The Carolina Panthers will place defensive end Greg Hardy on the Exempt/Commissioner's Permission list.
Hardy will take a leave of absence from the team. He will be allowed to be in the building but cannot practice.
Hardy will be deactivated, with pay, until the conclusion of his legal proceedings. The news comes hours after the Minnesota Vikings did the same with running back Adrian Peterson due to his child abuse case.
From a statement by Hardy:
"I understand that I need to step away from football right now and take care of this legal matter. I am entitled to due process and my day in court, and that's where my focus should be. I appreciate the Panthers for giving me this opportunity and look forward to being back with my teammates as soon as possible."
Panthers GM Dave Gettleman said the team's goal is to "do the right thing." He said that Hardy chose the option and that the NFL was part of the process.
“Greg is still part of this football team. We have done nothing but put him on a leave of absence," said Panthers coach Ron Rivera.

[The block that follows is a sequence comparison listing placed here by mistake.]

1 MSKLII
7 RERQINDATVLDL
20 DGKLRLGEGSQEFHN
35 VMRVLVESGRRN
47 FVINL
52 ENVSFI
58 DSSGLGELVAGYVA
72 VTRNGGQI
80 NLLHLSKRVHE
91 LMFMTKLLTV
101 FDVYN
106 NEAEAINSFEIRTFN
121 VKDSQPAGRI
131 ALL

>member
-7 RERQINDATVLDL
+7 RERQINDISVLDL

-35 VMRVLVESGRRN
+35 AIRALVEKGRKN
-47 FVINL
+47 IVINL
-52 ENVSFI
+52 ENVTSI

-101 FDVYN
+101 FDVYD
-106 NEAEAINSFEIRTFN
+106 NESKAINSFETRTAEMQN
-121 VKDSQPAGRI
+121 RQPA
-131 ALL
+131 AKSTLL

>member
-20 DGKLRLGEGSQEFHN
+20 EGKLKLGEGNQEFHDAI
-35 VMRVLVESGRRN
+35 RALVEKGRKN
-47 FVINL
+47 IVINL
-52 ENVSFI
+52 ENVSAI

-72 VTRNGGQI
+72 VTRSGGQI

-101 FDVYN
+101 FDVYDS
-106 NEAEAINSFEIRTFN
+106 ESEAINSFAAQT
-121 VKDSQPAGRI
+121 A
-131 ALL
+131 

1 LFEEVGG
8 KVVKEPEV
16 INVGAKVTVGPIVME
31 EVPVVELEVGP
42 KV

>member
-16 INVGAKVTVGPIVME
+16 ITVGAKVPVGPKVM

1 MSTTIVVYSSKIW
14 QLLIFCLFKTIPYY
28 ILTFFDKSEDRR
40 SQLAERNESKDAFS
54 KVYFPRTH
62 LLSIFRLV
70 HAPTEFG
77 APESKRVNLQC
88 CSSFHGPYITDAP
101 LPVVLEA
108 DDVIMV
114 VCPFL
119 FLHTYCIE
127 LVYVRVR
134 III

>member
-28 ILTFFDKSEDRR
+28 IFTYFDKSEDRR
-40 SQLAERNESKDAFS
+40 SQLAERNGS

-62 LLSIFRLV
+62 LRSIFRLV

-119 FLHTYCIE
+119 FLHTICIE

The defensive end met with team officials on Wednesday and agreed to be placed on the exempt list, Bleacher Report's Jason Cole reported earlier Wednesday.
According to Gettleman, Hardy will probably be on the list until the middle of November when his trial begins.
Hardy's deactivation comes amid growing pressure to keep the defensive end off the field in the wake of his domestic violence conviction and the NFL's larger issues with domestic abuse in recent weeks. Hardy was convicted in July of assaulting a female and communicating threats. It was determined that Hardy threw his ex-girlfriend into a bathtub, choked her, threatened to kill her and then threw her onto a futon covered with semi-automatic rifles and shotguns.
Hardy appealed the ruling and will have a jury trial in November. The Panthers and the NFL had said they won't discipline Hardy until the conclusion of his jury trial, and he played in the team's Week 1 game against the Tampa Bay Buccaneers.
In the face of wider controversy brought on by the release of the new Ray Rice video, Carolina deactivated Hardy for last week's game against the Detroit Lions but then said his Week 3 status would be determined this week.
The Panthers' decision is similar to that of the Vikings. Minnesota deactivated running back Peterson for Week 2 after he was indicted last Friday for allegedly beating his four-year-old son with a switch. On Monday, Minnesota cleared him to play in Week 3. After facing criticism for the decision, including from Minnesota's governor and several corporate sponsors, the Vikings placed Peterson on the Exempt/Commissioner's Permission list early Wednesday.
- Ben Estes and Molly Geary